Internal and external factors vs. political reforms and development

In order to understand the ‘power of public opinion’ we may recall how it interacts with foreign policy making. While the realist school asserts that people’s opinion is constantly changing, elusive, hardly reflect substantial knowledge on foreign policy issues and it is almost impossible to structure the various views (and as such it can be ignored for the higher good of the state), the liberal way of thinking is convinced about its consistency and stability (and as such public opinion is needed for democratic decision-making even in the field of foreign relations). Sometimes, public opinion tends to be tricky, elusive and ‘not so reliable’. To illustrate it, it is worthwhile to take a look at the following two tables containing data from the Arab Barometer (wave II, 2010-2011):

arab barometer wave II, q705.pdf

When asked ‘which is more important in causing the lack of development in the Arab world’ most people in most countries cited either internal factors, or the combination of internal and external factors. Only a minority said that (only) external factors explain the lack of development (Egypt 17,4%; Palestine 21,2%, Saudi-Arabia 7,7%). However, when they were asked about he main obstacles of reform in their countries, most of the respondents were much more critical:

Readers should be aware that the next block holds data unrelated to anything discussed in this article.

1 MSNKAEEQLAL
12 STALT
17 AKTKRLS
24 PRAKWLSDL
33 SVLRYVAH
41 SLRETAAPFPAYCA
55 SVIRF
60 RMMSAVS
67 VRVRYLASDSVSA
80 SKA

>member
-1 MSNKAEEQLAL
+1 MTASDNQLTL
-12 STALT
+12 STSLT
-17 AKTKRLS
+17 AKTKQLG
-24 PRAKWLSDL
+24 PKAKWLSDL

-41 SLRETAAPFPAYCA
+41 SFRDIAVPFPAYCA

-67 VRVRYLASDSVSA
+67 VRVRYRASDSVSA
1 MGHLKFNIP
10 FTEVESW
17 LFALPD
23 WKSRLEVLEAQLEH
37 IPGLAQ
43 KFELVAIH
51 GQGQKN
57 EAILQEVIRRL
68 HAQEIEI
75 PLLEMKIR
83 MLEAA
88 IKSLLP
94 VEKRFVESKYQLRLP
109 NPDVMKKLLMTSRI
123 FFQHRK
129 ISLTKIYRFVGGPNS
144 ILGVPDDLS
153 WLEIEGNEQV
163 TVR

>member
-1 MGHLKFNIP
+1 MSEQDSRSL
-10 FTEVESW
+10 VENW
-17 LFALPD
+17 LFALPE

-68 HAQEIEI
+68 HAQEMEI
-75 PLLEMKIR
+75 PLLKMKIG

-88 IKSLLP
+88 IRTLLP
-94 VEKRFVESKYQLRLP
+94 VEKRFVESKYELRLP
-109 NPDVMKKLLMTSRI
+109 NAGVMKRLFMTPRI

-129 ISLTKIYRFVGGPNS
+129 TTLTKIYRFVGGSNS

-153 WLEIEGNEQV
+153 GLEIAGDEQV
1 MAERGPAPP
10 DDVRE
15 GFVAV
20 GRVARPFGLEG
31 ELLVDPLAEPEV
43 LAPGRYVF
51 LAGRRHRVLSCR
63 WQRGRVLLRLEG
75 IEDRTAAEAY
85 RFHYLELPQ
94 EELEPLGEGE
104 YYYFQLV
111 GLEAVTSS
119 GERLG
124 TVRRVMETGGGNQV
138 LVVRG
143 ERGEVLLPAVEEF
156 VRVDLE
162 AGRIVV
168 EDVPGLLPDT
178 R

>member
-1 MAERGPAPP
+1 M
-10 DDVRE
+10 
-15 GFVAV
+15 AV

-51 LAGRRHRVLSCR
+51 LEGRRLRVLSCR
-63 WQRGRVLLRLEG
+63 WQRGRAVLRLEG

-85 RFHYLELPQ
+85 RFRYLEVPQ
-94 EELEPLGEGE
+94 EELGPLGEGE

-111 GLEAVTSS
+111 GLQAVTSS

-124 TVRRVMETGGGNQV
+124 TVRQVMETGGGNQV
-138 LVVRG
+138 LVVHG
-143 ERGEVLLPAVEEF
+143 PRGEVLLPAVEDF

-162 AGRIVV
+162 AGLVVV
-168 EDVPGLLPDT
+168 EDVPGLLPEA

arab barometer wave II, q7113

Vast majority of the respondents agreed with the statement – strongly or some extent – that (q7113) ‘foreign interference is an obstacle to reform in your country’ (Egypt: 83,9%; Jordan: 76,8%; Palestine: 85,1%; Lebanon: 92,4%). Reading the data, the reader may wonder how it is possible that ‘external factors’ play much less significant role in explaining the ‘lack of development’, than ‘foreign interference’ plays in explaining the ‘obstacles to reform’ in a given country. The explanation may be hidden in the ‘context’ of the given question (Q7113). Respondents might have been biased by being asked and answering the following questions at the same time: (q7111) ‘The Arab-Israeli conflict is an obstacle to political reform in your country’ and (q7112) ‘In order to eliminate global terrorism, the Palestine issue must be solved.’

Sources and further reading: Arab Barometer, wave II (2010-2011) and codebook:; [1] R. Holsti (2009) Public Opinion and American Foreign Policy. Revised Edition. University of Michigan Press



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